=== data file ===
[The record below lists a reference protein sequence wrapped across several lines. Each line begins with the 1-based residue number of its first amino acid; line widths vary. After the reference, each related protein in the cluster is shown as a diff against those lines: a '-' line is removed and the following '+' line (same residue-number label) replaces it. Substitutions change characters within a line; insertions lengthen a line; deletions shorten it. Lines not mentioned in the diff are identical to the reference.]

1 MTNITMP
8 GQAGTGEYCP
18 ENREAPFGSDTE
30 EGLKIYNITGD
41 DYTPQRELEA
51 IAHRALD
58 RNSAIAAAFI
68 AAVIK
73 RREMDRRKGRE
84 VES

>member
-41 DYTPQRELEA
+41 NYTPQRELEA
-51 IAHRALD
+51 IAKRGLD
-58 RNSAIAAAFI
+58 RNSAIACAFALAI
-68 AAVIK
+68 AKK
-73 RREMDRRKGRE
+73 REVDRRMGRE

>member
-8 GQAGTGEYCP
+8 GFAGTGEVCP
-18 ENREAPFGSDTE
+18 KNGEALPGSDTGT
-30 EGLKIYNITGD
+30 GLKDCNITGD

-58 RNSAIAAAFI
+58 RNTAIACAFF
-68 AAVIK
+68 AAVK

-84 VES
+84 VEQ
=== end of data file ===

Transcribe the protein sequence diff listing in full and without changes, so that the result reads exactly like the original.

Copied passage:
[The record below lists a reference protein sequence wrapped across several lines. Each line begins with the 1-based residue number of its first amino acid; line widths vary. After the reference, each related protein in the cluster is shown as a diff against those lines: a '-' line is removed and the following '+' line (same residue-number label) replaces it. Substitutions change characters within a line; insertions lengthen a line; deletions shorten it. Lines not mentioned in the diff are identical to the reference.]

1 MTNITMP
8 GQAGTGEYCP
18 ENREAPFGSDTE
30 EGLKIYNITGD
41 DYTPQRELEA
51 IAHRALD
58 RNSAIAAAFI
68 AAVIK
73 RREMDRRKGRE
84 VES

>member
-41 DYTPQRELEA
+41 NYTPQRELEA
-51 IAHRALD
+51 IAKRGLD
-58 RNSAIAAAFI
+58 RNSAIACAFALAI
-68 AAVIK
+68 AKK
-73 RREMDRRKGRE
+73 REVDRRMGRE

>member
-8 GQAGTGEYCP
+8 GFAGTGEVCP
-18 ENREAPFGSDTE
+18 KNGEALPGSDTGT
-30 EGLKIYNITGD
+30 GLKDCNITGD

-58 RNSAIAAAFI
+58 RNTAIACAFF
-68 AAVIK
+68 AAVK

-84 VES
+84 VEQ